If you should ever fall out of love with writing, read a little F. Scott Fitzgerald. That will surely rekindle the flames.
I’ve been reading The Great Gatsby in preparation for this week’s film premiere. There’s nothing like re-reading a book you loved in high school or college — a decade or two of real-world experience adds a whole new dimension to these stories.
But one thing that hasn’t changed for me is Fitzgerald’s heartbreakingly beautiful prose. My stepfather once said that Hemingway was great, but Fitzgerald could write circles around him. Truth.
He makes me want to be a better writer. More precise, more elegant, more poetic. And while it may be a stretch to apply lessons from Fitzgerald to business writing, there is at least some inspiration to be drawn from his soaring style. If not in an everyday email or memo, perhaps in a special speech.
Here are a few of the many passages I highlighted in my iBook, and what we can learn from them.
In Fitzgerald’s world, trains plunge, stars stir, houses crouch and light volleys and hums:
- The exhilarating ripple of her voice was a wild tonic in the rain.
- [T]he electric trains, men-carrying, were plunging home through the rain from New York.
- A universe of ineffable gaudiness spun itself out in his brain while the clock ticked on the washstand and the moon soaked with wet light his tangled clothes upon the floor.
- It was dark here in front; only the bright door sent ten square feet of light volleying out into the soft black morning.
- The quiet lights in the houses were humming out into the darkness and there was a stir and bustle among the stars.
- [A] hundred houses, at once conventional and grotesque, crouching under a sullen, overhanging sky and lustreless moon.
No, you don’t want to choose words that call too much attention to themselves and distract from the point you’re trying to make, but it’s worth putting your imagination to work to explore choices beyond the ordinary.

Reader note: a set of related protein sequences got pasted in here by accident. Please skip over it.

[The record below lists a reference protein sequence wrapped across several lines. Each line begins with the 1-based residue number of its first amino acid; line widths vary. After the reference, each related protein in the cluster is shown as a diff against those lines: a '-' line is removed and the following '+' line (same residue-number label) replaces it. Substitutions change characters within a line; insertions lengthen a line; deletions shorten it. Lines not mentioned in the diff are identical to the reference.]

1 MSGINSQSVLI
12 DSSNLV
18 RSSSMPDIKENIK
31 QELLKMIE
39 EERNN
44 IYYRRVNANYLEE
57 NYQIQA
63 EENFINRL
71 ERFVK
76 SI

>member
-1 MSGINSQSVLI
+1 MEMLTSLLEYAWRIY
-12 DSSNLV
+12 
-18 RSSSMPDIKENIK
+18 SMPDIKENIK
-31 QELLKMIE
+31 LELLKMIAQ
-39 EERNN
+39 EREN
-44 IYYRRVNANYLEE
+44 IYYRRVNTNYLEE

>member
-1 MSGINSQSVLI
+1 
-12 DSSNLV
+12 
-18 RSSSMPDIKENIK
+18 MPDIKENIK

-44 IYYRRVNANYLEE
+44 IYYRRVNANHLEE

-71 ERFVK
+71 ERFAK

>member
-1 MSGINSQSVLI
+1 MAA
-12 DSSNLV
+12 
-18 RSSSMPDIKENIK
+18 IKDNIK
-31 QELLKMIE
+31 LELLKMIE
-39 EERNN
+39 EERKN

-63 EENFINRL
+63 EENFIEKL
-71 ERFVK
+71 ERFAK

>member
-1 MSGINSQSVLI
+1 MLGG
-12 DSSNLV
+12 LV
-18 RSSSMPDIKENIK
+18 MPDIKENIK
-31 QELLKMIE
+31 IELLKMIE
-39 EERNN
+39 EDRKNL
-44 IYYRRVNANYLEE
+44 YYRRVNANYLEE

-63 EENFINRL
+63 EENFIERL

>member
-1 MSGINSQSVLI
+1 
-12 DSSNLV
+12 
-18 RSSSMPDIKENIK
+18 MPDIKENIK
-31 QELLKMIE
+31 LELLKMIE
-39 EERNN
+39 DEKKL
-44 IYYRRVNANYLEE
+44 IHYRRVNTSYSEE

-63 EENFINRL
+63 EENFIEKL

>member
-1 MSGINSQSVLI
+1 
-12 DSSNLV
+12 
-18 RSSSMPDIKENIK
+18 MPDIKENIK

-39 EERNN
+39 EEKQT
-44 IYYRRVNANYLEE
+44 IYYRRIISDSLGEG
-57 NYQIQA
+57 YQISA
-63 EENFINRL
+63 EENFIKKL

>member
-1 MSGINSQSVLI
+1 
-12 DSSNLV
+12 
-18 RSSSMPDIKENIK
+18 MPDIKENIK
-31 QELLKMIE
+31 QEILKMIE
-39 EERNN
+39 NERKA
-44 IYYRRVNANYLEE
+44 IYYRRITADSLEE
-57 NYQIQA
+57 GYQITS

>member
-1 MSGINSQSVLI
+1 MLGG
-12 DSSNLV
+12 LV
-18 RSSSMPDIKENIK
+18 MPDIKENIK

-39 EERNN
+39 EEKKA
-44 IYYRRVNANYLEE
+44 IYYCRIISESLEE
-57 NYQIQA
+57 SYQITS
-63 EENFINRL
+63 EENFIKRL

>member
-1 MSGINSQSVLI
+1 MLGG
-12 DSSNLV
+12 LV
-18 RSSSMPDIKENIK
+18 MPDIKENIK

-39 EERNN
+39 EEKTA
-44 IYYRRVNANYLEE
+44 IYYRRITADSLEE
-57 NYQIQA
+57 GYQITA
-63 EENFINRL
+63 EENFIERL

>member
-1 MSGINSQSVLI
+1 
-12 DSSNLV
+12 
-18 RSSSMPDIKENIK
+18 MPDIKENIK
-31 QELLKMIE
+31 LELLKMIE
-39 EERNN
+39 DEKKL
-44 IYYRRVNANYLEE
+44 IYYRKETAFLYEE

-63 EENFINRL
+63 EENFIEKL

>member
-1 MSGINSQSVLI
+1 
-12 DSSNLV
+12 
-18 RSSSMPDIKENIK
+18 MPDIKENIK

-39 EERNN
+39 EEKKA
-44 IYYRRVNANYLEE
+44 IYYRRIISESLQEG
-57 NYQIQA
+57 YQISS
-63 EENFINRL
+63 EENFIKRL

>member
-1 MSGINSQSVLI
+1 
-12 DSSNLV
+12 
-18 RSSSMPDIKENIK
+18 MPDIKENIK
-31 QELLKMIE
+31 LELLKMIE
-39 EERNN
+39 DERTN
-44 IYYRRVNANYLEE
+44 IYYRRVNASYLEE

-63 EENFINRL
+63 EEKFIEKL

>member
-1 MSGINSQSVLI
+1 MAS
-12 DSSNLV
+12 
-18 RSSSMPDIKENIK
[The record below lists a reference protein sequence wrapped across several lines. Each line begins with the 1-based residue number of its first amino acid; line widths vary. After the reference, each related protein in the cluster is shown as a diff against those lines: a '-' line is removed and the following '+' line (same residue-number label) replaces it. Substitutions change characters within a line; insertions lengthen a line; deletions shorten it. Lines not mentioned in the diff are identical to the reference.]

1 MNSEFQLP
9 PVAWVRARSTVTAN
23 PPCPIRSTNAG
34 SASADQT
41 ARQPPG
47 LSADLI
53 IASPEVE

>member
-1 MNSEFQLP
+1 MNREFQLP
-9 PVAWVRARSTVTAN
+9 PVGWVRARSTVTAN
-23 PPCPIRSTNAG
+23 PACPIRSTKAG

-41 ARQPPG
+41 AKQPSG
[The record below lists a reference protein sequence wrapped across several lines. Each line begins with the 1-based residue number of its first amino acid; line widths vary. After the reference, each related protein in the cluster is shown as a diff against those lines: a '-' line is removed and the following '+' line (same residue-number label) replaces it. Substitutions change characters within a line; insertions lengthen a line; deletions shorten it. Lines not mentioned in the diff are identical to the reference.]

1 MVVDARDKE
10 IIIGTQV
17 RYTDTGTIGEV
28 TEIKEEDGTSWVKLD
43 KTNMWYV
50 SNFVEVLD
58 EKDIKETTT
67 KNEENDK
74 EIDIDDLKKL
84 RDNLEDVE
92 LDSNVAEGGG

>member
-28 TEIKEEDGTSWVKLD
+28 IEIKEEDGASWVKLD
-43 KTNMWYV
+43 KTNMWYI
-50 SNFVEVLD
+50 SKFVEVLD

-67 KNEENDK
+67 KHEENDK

Oh, to be able to capture a thought so precisely and elegantly!
- He hadn’t once ceased looking at Daisy, and I think he revalued everything in his house according to the measure of response it drew from her well-loved eyes.
- There must have been moments even that afternoon when Daily tumbled short of his dreams — not through her own fault, but because of the colossal vitality of his illusion. It had gone beyond her, beyond everything.
- He stretched out his hand desperately as if to snatch only a wisp of air, to save a fragment of the spot that she had made lovely for him. But it was all going by too fast now for his blurred eyes and he knew that he had lost that best part of it, the freshest and the best, forever.
The tip here, I’m afraid, is “be a genius.”
Metaphor & Analogy
I have a well-documented issue coming up with decent analogies. Fitzgerald takes figurative leaps with the language that dazzle.
- Out of the corner of his eye Gatsby saw that the blocks of the sidewalks really formed a ladder and mounted to a secret place above the trees — he could climb to it, if he climbed alone, and once there he could suck on the pap of life, gulp down the incomparable milk of wonder.
- [M]y underwear kept climbing like a damp snake around my legs and intermittent beads of sweat raced cool across my back.
- From the ballroom beneath, muffled and suffocating chords were drifting up on hot waves of air.
- I was thirty. Before me stretched the portentous, menacing road of a new decade.
Never underestimate the power of a good analogy.
Fitzgerald’s words move. With the help of alliteration and finely tuned rhythm, they leap and tumble, propelling you forward through the story.
- So we drove on toward death through the cooling twilight.
- All night the saxophones wailed the hopeless comment of the Beale Street Blues while a hundred pairs of golden and silver slippers shuffled the shining dust.
- So when the blue smoke of brittle leaves was in the air and the wind blew the wet laundry stiff on the line I decided to come back home.
- In his blue gardens men and girls came and went like moths among the whisperings and the champagne and the stars.
The dramatic pause is an important way to land a point, but speeding things along can also be effective in creating momentum and excitement.
Ending With a Bang
By the time we’re done writing, we’re often too wiped out to come up with a decent conclusion. But other than the introduction, it’s probably the most important part of a presentation or any written work.
So I’ll leave this one to the master: the closing words to Gatsby (spoiler alert!) stand among the finest in modern literature:
So we beat on, boats against the current, borne back ceaselessly into the past.